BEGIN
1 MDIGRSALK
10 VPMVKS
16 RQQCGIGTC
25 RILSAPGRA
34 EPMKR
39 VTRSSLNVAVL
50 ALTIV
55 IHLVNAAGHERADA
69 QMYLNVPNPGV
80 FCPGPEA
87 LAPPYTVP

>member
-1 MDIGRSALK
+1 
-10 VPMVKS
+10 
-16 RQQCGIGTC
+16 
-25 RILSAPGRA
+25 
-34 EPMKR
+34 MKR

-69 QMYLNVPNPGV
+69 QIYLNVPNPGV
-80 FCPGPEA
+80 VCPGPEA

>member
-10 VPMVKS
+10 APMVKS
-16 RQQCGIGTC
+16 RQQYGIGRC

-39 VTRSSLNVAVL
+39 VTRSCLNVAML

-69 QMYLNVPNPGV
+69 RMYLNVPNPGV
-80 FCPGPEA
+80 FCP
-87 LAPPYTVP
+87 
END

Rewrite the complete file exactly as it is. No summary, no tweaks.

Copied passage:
1 MDIGRSALK
10 VPMVKS
16 RQQCGIGTC
25 RILSAPGRA
34 EPMKR
39 VTRSSLNVAVL
50 ALTIV
55 IHLVNAAGHERADA
69 QMYLNVPNPGV
80 FCPGPEA
87 LAPPYTVP

>member
-1 MDIGRSALK
+1 
-10 VPMVKS
+10 
-16 RQQCGIGTC
+16 
-25 RILSAPGRA
+25 
-34 EPMKR
+34 MKR

-69 QMYLNVPNPGV
+69 QIYLNVPNPGV
-80 FCPGPEA
+80 VCPGPEA

>member
-10 VPMVKS
+10 APMVKS
-16 RQQCGIGTC
+16 RQQYGIGRC

-39 VTRSSLNVAVL
+39 VTRSCLNVAML

-69 QMYLNVPNPGV
+69 RMYLNVPNPGV
-80 FCPGPEA
+80 FCP
-87 LAPPYTVP
+87 